Apart from this, the voice, the imagery and most of all the depth of the story had me from start to finish.

    • Frank Schulaner
      He said sorry lots of times, sure he did, just said it wrong. Or she refused to listen, or she'd been waiting the longest time for the chance to not listen.
  • S Conroy

    Pretty much perfect, just one irritation which unfortunately takes up more words to explain than it’s worth.

    I think on it’s own merits the last line is excellent: ‘“Karl’s really sorry,” I said. “He just doesn’t know how to say it.”’ But it clashed for me with Karl’s immediate reaction to his blunder: ‘He danced back and forth between being apologetic and trying to play it off like it was no big deal.’ So he clearly had said sorry several times.

    Apart from this, the voice, the imagery and most of all the depth of the story had me from start to finish.

    • weequahic
      He said sorry lots of times, sure he did, just said it wrong. Or she refused to listen, or she'd been waiting the longest time for the chance to not listen.
  • J.C. Towler

    Thanks for the words of encouragement and helping me see the rough spots. My first real story in about three years. The writer’s gears need a bit more WD40. I also forgot how tough writing flash can be. Lots of darlings left on the side of the road for this one to get down to 1000 words.

    @Axeminister:disqus: There’s an Avon here in North Carolina, too. I should have narrowed it down.

    • Tamera Norwood
      It's a gift to hear you say how tough writing flash fiction is. Some of your critique as an Everyday editor was pretty harsh, and seemed to lack consideration for the constraints of the form. Good for you for taking direction from others so graciously, and recognizing that your house could use fresh paint. If only every editor would dive back into writing every now and then...
  • J.C. Towler

    Thanks for the words of encouragement and helping me see the rough spots. My first real story in about three years. The writer’s gears need a bit more WD40. I also forgot how tough writing flash can be. Lots of darlings left on the side of the road for this one to get down to 1000 words.

    @Axeminister:disqus: There’s an Avon here in North Carolina, too. I should have narrowed it down.

  • Great summer story. I wish I would have read this yesterday when it was still nice out.

    At 47, there’s still a part of me stuck in the 80s. And this story brought me back to a lot of my best times from that decade, especially the romantic adventures. So, I was able to easily relate to the characters, particularly the MC. I could feel his pain when he realized there was nothing behind her kiss. Damn good work on this. You accomplished a lot in a short time.

    I might clean up some of the dialogue as it didn’t sound true in places (“What’s with you swimmers anyway, Liz?”, “Thank you, James. You were kind to offer.”“Don’t worry, Liz. It’ll evaporate in two seconds.”). Friends who are that familiar with each other rarely use each others names when conversing directly with that person. Does that make sense? In the three above sentences, I would have left out the names to make the conversation a little more natural.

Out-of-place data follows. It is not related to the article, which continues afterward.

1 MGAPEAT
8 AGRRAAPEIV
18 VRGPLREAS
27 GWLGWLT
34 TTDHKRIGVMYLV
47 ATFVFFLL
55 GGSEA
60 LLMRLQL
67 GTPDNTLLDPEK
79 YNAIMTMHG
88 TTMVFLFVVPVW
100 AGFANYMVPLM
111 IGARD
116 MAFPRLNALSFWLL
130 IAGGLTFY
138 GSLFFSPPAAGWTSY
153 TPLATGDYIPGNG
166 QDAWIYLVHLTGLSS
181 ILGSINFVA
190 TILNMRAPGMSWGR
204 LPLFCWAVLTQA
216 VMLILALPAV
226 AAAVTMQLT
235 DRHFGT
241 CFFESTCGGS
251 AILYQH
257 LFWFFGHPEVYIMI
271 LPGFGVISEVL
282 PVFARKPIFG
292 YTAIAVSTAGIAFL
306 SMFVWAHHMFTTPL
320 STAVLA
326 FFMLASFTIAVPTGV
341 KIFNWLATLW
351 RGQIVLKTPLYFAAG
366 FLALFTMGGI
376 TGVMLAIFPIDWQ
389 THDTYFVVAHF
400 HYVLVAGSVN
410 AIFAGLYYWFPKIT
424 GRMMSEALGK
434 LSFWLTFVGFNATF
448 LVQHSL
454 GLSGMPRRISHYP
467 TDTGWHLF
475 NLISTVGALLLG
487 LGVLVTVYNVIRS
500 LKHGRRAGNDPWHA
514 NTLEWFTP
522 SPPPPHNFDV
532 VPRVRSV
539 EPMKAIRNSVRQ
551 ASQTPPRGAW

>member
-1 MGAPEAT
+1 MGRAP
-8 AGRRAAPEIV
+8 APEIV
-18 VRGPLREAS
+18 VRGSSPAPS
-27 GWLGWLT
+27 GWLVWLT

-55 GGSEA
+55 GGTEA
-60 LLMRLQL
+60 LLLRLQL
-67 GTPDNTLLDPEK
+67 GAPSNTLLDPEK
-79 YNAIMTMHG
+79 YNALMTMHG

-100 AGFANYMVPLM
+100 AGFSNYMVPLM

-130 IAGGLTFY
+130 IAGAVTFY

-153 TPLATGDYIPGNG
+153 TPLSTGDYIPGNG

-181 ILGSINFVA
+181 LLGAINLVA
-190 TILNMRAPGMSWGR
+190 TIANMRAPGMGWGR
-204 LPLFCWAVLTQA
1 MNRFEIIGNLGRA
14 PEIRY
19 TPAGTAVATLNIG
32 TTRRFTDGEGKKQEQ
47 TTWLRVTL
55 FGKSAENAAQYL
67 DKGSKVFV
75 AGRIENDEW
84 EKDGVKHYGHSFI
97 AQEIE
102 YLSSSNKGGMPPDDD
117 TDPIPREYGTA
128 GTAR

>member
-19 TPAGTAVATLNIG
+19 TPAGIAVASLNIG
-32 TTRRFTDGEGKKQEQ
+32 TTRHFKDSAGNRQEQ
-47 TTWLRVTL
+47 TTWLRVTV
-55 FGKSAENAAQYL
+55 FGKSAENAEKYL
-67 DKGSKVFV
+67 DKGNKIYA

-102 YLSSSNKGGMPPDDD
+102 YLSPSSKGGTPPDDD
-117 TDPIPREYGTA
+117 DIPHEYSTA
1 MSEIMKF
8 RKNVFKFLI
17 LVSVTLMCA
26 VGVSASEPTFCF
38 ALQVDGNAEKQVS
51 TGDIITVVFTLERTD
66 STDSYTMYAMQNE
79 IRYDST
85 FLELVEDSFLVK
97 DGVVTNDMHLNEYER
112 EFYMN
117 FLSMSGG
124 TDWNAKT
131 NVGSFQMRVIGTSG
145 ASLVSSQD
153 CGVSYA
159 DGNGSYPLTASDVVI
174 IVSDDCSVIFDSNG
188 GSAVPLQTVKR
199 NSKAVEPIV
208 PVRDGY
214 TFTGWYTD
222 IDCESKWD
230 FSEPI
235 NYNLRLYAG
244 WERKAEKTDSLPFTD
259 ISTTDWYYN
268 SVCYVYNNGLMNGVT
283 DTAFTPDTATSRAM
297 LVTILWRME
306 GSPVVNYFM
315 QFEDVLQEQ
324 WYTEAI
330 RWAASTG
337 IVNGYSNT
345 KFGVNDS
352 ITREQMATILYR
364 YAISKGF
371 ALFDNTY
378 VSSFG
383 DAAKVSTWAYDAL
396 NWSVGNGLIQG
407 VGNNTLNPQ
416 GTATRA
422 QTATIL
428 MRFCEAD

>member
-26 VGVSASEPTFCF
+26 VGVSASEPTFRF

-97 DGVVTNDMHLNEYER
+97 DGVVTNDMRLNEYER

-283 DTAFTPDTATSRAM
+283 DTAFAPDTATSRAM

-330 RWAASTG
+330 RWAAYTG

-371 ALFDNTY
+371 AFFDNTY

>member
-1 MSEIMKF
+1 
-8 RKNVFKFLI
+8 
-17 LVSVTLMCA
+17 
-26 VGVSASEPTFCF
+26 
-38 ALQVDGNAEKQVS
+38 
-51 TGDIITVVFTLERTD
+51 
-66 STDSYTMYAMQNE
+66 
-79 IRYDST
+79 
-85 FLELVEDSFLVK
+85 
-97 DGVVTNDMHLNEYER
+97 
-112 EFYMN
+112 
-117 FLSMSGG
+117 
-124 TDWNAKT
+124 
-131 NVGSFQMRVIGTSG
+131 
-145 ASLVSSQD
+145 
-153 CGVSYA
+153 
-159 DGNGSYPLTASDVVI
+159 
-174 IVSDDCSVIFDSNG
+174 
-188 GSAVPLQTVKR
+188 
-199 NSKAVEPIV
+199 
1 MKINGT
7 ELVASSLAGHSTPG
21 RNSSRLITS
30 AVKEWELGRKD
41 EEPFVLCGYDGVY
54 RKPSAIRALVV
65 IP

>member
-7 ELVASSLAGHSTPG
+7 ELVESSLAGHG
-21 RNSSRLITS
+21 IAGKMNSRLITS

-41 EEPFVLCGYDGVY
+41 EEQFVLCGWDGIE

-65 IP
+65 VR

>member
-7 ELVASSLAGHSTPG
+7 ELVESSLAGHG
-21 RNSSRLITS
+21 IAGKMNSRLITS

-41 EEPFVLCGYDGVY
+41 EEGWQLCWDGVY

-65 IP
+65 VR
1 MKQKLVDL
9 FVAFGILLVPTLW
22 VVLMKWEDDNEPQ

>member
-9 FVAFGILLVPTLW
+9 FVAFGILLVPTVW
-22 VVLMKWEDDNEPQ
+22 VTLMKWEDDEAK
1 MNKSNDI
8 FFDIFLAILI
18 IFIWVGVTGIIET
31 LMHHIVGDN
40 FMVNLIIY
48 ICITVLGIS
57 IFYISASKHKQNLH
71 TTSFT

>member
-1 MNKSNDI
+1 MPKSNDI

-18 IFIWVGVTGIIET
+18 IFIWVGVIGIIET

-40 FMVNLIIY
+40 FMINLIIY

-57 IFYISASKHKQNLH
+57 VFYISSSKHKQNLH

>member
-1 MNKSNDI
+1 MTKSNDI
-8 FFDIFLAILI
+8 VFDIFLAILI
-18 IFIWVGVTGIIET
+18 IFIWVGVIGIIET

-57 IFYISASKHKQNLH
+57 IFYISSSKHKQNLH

But that’s my ONLY criticism of this story. It’s now one of my favorites (and that’s a very short list). Thanks for sharing.

  • Great summer story. I wish I would have read this yesterday when it was still nice out.

    At 47, there’s still a part of me stuck in the 80s. And this story brought me back to a lot of my best times from that decade, especially the romantic adventures. So, I was able to easily relate to the characters, particularly the MC. I could feel his pain when he realized there was nothing behind her kiss. Damn good work on this. You accomplished a lot in a short time.

    I might clean up some of the dialogue as it didn’t sound true in places (“What’s with you swimmers anyway, Liz?”, “Thank you, James. You were kind to offer.”“Don’t worry, Liz. It’ll evaporate in two seconds.”). Friends who are that familiar with each other rarely use each others names when conversing directly with that person. Does that make sense? In the three above sentences, I would have left out the names to make the conversation a little more natural.

    But that’s my ONLY criticism of this story. It’s now one of my favorites (and that’s a very short list). Thanks for sharing.

  • Katherine Lopez

    Nothing to complain about as far as the writing, very smooth and clean. Characterization was strong, perhaps cliched, but hey, they’re kids. My complaint is with the story situation. I’ve seen this story in movies and read it in stories enough times that it didn’t really say anything new or fresh. And that’s too bad because everything else was there but that.

  • Ruth Schiffmann

    Great story! Real characters. Vivid setting. I was right there. For me, the line “Karl Knew he’d F***ed up” identified the characters as teens right away. No crits here. Love this one.

  • Ruth Schiffmann

    Great story! Real characters. Vivid setting. I was right there. For me, the line “Karl Knew he’d F***ed up” identified the characters as teens right away. No crits here. Love this one.

  • johnvandermyde

    Not much worse than having the first kiss suck… no pun intended. 😉

  • johnvandermyde

    Not much worse than having the first kiss suck… no pun intended. 😉